Discussion

In the current study, we conducted subcongenic mapping to fine map the tabw2 QTL on chromosome 6 captured in B6.TH-tabw2 congenic mice. We also assessed metabolic components regulating the energy homeostasis of B6.TH-tabw2 congenic, subcongenic, and B6-homozygous control mice.

Our findings suggest that there are possibly at least two subloci, named tabw2a and tabw2b, responsible for the tabw2-mediated obesity on chow. The maximal interval for tabw2a would be a 38.5-Mb region between D6Mit29 and D6Mit254. This region contains multiple obesity QTLs previously mapped, including Efw (epididymal fat weight) identified in F2 mice (NSY x C3H/He) [17], Bw18 (body weight QTL 18) in SMXA mice [18], Pbwg8 (postnatal body weight growth 8) in backcross mice [F1(B6 x CAST) x CAST] [19], Egrm (early growth rate, maternal effect 2) in F2 mice (SM/J x LG/J) [20], Pfat2 (predicted fat percentage 2) in F2 mice (B6 x DBA/2J) [21], Obq14 (obesity QTL 14) in F2 mice (NZO x SM) [22], and Obwq3 (obesity and body weight QTL 3) in F2 mice (SM/J x NZB/BINJ) [23]. Tabw2b resides within a maximal interval of 10.8-Mb. A couple of obesity QTLs were previously mapped in this region, including Wta2 (weight adult 2) identified in F2 mice (LG/J x SM/J) [24] and Bwtq10 (body weight QTL 10) in F2 mice (SM/J x NZB/BINJ [23]. The concurrence of obesity QTLs in these regions may suggest that candidate gene(s) for the tabw2 may be involved in obesity in other mouse models.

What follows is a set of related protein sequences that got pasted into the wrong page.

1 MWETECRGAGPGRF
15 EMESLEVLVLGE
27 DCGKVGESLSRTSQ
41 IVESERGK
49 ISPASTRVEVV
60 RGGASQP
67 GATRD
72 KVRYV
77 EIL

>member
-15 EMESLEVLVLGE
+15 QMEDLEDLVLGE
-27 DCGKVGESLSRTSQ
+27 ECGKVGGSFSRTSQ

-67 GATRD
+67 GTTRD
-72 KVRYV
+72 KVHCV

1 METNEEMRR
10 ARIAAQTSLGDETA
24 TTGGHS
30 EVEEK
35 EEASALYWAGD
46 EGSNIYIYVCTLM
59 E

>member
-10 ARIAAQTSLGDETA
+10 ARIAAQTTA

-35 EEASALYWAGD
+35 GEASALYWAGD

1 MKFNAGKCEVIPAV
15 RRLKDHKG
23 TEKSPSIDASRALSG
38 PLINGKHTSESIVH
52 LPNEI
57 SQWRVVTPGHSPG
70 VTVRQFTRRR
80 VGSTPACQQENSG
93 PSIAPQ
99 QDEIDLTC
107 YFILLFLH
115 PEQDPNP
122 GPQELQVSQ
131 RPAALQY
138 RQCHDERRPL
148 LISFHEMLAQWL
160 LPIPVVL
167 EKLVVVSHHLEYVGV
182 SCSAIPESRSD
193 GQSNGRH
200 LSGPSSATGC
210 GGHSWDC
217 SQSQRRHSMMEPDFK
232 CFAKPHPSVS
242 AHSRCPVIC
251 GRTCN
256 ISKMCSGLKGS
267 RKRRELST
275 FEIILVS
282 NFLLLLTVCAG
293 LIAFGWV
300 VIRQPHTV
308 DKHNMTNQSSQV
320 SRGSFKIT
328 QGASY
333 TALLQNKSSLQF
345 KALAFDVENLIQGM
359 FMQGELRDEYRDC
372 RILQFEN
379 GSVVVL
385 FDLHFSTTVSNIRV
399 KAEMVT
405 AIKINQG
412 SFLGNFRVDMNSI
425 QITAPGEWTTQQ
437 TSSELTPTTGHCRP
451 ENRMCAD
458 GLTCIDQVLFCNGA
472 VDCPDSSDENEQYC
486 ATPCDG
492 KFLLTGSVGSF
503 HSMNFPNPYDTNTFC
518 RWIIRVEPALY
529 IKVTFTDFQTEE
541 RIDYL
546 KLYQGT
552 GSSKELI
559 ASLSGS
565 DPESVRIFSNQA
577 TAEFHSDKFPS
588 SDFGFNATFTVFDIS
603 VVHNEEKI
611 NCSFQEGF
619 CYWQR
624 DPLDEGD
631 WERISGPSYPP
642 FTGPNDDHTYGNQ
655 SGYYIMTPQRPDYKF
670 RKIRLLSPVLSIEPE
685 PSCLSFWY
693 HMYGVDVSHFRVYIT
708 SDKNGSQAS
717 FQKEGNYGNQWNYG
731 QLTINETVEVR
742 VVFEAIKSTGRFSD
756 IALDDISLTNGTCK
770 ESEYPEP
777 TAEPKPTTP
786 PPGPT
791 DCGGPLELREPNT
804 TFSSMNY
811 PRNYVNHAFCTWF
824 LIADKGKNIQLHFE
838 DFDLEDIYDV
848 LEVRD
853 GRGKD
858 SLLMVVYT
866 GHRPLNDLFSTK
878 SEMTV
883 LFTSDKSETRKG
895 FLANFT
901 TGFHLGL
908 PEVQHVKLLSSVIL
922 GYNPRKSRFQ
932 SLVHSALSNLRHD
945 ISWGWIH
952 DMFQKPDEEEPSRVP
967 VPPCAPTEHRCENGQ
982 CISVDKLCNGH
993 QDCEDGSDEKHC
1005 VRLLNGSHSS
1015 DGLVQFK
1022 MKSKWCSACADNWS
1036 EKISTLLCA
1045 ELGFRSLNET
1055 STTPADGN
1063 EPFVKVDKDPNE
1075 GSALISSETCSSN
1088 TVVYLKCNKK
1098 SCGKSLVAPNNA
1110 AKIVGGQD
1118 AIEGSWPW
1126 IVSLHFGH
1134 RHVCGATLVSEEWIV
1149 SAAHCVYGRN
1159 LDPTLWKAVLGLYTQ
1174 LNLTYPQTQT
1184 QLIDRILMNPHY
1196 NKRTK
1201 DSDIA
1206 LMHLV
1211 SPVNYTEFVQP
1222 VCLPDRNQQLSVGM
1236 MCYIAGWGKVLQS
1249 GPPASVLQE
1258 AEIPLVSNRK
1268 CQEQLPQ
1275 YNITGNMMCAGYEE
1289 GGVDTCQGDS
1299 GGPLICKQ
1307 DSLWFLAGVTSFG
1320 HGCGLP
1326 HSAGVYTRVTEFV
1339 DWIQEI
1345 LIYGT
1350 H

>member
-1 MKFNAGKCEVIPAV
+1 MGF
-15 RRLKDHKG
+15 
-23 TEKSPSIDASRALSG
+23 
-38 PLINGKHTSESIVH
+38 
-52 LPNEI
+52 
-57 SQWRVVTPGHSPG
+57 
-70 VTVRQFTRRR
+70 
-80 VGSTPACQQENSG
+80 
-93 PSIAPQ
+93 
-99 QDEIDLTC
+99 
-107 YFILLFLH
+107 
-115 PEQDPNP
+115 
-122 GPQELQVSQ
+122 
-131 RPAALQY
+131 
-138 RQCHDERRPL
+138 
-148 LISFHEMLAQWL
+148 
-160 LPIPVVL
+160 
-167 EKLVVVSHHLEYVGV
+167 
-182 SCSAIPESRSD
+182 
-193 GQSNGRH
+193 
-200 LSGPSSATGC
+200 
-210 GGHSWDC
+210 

The present data also demonstrate a potential genetic complexity underlying the diet-induced obesity associated with tabw2. Unlike shown in chow feeding, there was no net effect of tabw2a and tabw2b on the fat pad weight in subcongenic line B mice fed HFS diets. At this stage the nature of tabw2 effect on diet-induced obesity is unknown: however, it could arise from complex interactions among multiple subloci and/or interactions between the subloci and other genes that interact but have no effect on their own. Potentially, these interactions may occur in a context-dependent manner [25] involving a certain environment, such as HFS diets. Several examples of this complex genetic architecture for obesity QTLs have previously been reported and include a QTL on mouse chromosome 7 [26] and Wg2a-d (weight gain in high growth mice 2a-d) [27] and Pbwg1.1-8 (postnatal body weight growth1.1-8) [28] on mouse chromosome 2. Also, we cannot rule out the possibility that the end-proximal portion of the congenic interval, not captured in subcongenic lines in this study, might be required for the full congenic effect on diet-induced obesity. Previously, we performed fine mapping of the tabw2 locus by standard linkage analysis using F2 mice fed HFS diets and gained only a rough map position of 15 cM [11], probably due to the genetic complexity underlying the diet-induced obesity in tabw2 congenic mice. Nonetheless, the 15 cM interval overlaps the tabw2a interval.